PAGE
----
1) Accessibility: unfortunately not everyone cares about your mission or thinks it’s important.

In my close to ten years in working with non-profits, I’ve spoken with many passionate and wonderful individuals who focus on issue advocacy. Through this work I’ve noticed many people, over time, begin to communicate the details of their work in a way that reduces accessibility to the issue. The combination of passion, experience, and proximity to the issue creates a sense of urgency and nuanced knowledge that serves to segment the individual or organization from the general public. While this serves to advance the work—refinement and nuance are welcomed natural developments to any field—communicators in their respective fields interested in growing a community of action-takers must constantly re-evaluate message through the lens of someone who doesn’t think your mission is very important.

2) Simplicity, then drillability.

Only tell one story at a time, and provide multiple channels of accessibility so media consumers who are interested can choose their level of complexity. Providing a simplified, accessible, version of a complex narrative is important in drawing a larger audience into the issue; however, it’s important that this simplified narrative offers channels to fully understand the issue’s complexity of the issue, or run the risk discrediting the effort.  Sam Gregory from the acclaimed human rights media organization WITNESS, in his assessment of the successes and failures of the Kony 2012 campaign, refers to this important aspect of the issue representation as “moving to drillability alongside spreadability” (Kony 2012 through a Prism Advocacy Practices and Trends). The Kony 2012 campaign was highly effective in spreadability, though it lacked sufficient ways for viewers to dig deeper into the issue, or properly represent Ugandan voices, to name a few. In the current case of the Unfinished Sentences campaign, restructuring the complex front messaging to follow this principle could result in greater mass appeal.

3) Use content more strategically instead of producing more content.

A wealth of perspectives exists within singular subjects in combination with the abundance of social platforms, provides a natural way to seek out and divide “drillable” areas of content over various platforms.  Instead of trying to over-produce new content, think about how a story could unfold utilizing the strengths of a specific platform (Flickr vs Soundcloud vs. Pinterest, for example).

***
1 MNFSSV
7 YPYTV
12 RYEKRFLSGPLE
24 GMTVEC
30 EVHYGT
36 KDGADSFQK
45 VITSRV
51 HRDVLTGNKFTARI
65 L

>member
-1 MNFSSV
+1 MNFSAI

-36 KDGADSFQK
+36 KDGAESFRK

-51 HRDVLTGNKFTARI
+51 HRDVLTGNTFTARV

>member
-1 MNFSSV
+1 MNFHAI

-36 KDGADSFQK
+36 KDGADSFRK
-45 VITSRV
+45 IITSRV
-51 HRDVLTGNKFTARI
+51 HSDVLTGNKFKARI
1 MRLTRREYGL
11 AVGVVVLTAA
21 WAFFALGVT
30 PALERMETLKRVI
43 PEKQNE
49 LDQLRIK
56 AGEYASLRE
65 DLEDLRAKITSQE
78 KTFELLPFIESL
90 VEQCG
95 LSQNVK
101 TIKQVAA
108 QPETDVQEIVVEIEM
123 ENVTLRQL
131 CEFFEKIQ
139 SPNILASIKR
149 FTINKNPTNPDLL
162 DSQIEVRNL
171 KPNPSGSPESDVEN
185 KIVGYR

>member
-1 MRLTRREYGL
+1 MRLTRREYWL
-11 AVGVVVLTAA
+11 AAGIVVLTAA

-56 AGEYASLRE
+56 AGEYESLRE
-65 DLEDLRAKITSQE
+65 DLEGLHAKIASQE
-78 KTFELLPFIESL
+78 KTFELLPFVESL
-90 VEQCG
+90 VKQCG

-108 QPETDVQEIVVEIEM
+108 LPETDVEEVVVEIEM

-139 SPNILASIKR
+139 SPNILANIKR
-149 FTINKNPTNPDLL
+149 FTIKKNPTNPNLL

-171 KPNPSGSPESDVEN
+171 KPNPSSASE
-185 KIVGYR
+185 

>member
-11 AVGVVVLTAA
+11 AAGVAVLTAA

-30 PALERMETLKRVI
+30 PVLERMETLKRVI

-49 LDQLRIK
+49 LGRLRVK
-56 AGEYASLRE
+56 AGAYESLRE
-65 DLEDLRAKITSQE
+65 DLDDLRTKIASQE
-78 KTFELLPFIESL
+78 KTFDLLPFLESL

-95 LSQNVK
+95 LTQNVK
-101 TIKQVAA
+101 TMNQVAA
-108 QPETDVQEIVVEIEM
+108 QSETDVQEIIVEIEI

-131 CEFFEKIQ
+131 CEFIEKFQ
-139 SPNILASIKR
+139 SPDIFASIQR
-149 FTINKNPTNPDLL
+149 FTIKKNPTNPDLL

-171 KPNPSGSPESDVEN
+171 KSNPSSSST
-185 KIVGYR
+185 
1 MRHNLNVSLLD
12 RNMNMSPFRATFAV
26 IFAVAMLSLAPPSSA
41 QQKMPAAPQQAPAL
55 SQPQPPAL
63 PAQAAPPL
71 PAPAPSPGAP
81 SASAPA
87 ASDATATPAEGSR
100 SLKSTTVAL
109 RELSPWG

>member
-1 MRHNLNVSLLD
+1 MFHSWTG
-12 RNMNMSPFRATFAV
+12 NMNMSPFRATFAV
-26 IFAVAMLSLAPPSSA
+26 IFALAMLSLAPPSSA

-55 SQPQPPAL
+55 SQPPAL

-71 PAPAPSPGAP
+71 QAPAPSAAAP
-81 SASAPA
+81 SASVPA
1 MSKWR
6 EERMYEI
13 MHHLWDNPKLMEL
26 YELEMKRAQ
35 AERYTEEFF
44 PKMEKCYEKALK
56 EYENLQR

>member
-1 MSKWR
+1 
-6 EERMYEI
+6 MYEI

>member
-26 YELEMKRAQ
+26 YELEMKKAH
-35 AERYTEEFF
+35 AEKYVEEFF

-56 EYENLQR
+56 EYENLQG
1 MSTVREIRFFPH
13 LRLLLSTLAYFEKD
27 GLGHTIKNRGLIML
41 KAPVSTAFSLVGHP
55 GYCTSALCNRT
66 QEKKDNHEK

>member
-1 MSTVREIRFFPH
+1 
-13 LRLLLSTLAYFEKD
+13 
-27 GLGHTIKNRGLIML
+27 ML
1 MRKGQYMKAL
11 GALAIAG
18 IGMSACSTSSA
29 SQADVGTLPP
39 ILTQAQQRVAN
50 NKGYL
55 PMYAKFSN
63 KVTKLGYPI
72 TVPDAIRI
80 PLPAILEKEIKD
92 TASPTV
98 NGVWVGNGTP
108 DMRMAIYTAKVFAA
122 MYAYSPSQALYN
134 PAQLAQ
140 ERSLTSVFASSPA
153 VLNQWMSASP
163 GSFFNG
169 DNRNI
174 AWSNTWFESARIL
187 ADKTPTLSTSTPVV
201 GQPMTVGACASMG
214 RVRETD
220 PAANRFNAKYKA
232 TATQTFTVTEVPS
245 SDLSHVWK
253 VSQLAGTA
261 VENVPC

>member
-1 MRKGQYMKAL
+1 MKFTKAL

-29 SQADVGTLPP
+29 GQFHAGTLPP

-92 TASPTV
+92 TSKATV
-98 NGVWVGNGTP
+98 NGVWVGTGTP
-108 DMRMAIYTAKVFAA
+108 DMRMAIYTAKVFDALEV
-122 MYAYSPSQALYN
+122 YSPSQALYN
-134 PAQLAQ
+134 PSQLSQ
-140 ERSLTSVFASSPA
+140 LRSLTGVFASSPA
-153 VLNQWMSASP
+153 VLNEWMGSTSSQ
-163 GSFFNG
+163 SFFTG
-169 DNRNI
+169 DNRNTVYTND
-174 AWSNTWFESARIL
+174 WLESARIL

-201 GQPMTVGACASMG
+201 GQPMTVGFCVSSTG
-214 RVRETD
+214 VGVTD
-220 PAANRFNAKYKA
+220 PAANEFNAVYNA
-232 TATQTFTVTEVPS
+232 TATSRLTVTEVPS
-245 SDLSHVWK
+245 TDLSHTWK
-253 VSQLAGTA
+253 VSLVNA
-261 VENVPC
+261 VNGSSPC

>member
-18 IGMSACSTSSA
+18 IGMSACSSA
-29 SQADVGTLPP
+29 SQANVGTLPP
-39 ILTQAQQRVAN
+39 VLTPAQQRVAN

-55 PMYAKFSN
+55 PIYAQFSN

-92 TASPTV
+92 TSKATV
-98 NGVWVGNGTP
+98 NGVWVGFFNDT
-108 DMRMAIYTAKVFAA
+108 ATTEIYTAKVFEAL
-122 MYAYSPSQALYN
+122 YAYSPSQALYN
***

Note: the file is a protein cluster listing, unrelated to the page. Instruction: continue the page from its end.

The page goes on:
4) Provide concrete actions that strongly correlate to the narrative advocated by the campaign.

Human rights videos should provide a way for viewers to take action on the campaign. Gregory argues that “[the viewer’ s] realistic option to exercise agency should not just be an add-on action at the end of a video but a response that makes sense based on the narrative journey they’ve gone through while engaging with the media.” (2012)

One of the reasons why the Kony 2012 campaign was so successful was the actionable component of the campaign was closely tied to the narrative journey in which the film took viewers. In other words, asking viewers to share a video was directly tied to the filmmaker’s narrative of the Internet’s potential in effecting change (Gregory 2012). This notion had me examining gaps between the messaging and “Take Action” components of the Unfinished Sentences campaign, and re-envisioning how we could best create an effective space for action.

5) Not everything is an emergency. When an issue demands long-term engagement, consider supplementary content and a change in visual and communication style to coincide with narrative arcs.

About once or week, I receive a notice from the Democratic Congressional Campaign Committee that comes off as some sort of crisis—Special interests are taking over! Debilitating defeats require immediate action! The Republicans are turning into flesh eating bacteria!  I find a similar style of messaging in emails I receive from SumofUs, CARE, the National Resources Defense Council and many others. Communicating urgency and crisis might work for short-term actions, but extending this style to long-term engagement results in issue-fatigue. Campaigns could benefit in taking cues from storytelling techniques and thinking about their issue-advocacy as a narrative arc with peaks and valleys, cautiously and respectfully including supplementary content. In the Unfinished Sentences example, oral histories about human rights violations distributed one-month, supplemented by cultural offerings, such as stories about community traditions or regional music, could reduce issue-fatigue and maintain an audience’s attention long-term. Fostering an emotional connection with a wider audience will require content that speaks to dynamism and diversity of an audience’s interests, plus that more authentically represents the spectrum led by the community we represent through our storytelling.